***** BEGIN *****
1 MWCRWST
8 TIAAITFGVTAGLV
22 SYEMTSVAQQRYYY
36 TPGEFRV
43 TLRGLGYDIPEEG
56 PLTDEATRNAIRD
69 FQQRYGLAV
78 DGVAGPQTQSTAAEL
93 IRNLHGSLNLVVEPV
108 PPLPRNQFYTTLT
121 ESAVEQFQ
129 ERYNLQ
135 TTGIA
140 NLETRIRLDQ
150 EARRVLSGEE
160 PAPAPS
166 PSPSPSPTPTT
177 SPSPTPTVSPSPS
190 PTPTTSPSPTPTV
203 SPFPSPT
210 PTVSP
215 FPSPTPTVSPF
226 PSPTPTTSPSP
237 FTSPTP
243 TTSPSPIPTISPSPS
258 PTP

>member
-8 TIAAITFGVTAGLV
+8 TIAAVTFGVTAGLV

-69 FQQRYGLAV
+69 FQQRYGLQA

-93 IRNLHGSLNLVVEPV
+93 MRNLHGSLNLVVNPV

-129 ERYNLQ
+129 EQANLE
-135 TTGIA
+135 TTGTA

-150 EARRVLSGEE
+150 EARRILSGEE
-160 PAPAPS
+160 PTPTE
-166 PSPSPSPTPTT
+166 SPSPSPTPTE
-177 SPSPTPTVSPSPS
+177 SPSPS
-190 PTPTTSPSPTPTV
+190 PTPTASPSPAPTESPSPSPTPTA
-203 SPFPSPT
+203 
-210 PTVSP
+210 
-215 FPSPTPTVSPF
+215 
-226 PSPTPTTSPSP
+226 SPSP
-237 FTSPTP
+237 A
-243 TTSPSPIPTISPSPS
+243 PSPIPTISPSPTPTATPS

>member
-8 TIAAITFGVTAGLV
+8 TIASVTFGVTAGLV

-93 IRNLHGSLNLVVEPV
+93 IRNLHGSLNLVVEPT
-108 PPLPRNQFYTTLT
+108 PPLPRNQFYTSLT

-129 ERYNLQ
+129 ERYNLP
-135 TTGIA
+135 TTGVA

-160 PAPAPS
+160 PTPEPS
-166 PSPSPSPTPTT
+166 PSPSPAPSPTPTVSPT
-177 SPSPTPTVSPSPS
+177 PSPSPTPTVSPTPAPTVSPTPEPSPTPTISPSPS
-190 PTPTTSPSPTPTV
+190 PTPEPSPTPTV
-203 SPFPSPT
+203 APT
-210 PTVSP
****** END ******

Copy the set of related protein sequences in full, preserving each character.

1 MWCRWST
8 TIAAITFGVTAGLV
22 SYEMTSVAQQRYYY
36 TPGEFRV
43 TLRGLGYDIPEEG
56 PLTDEATRNAIRD
69 FQQRYGLAV
78 DGVAGPQTQSTAAEL
93 IRNLHGSLNLVVEPV
108 PPLPRNQFYTTLT
121 ESAVEQFQ
129 ERYNLQ
135 TTGIA
140 NLETRIRLDQ
150 EARRVLSGEE
160 PAPAPS
166 PSPSPSPTPTT
177 SPSPTPTVSPSPS
190 PTPTTSPSPTPTV
203 SPFPSPT
210 PTVSP
215 FPSPTPTVSPF
226 PSPTPTTSPSP
237 FTSPTP
243 TTSPSPIPTISPSPS
258 PTP

>member
-8 TIAAITFGVTAGLV
+8 TIAAVTFGVTAGLV

-69 FQQRYGLAV
+69 FQQRYGLQA

-93 IRNLHGSLNLVVEPV
+93 MRNLHGSLNLVVNPV

-129 ERYNLQ
+129 EQANLE
-135 TTGIA
+135 TTGTA

-150 EARRVLSGEE
+150 EARRILSGEE
-160 PAPAPS
+160 PTPTE
-166 PSPSPSPTPTT
+166 SPSPSPTPTE
-177 SPSPTPTVSPSPS
+177 SPSPS
-190 PTPTTSPSPTPTV
+190 PTPTASPSPAPTESPSPSPTPTA
-203 SPFPSPT
+203 
-210 PTVSP
+210 
-215 FPSPTPTVSPF
+215 
-226 PSPTPTTSPSP
+226 SPSP
-237 FTSPTP
+237 A
-243 TTSPSPIPTISPSPS
+243 PSPIPTISPSPTPTATPS

>member
-8 TIAAITFGVTAGLV
+8 TIASVTFGVTAGLV

-93 IRNLHGSLNLVVEPV
+93 IRNLHGSLNLVVEPT
-108 PPLPRNQFYTTLT
+108 PPLPRNQFYTSLT

-129 ERYNLQ
+129 ERYNLP
-135 TTGIA
+135 TTGVA

-160 PAPAPS
+160 PTPEPS
-166 PSPSPSPTPTT
+166 PSPSPAPSPTPTVSPT
-177 SPSPTPTVSPSPS
+177 PSPSPTPTVSPTPAPTVSPTPEPSPTPTISPSPS
-190 PTPTTSPSPTPTV
+190 PTPEPSPTPTV
-203 SPFPSPT
+203 APT
-210 PTVSP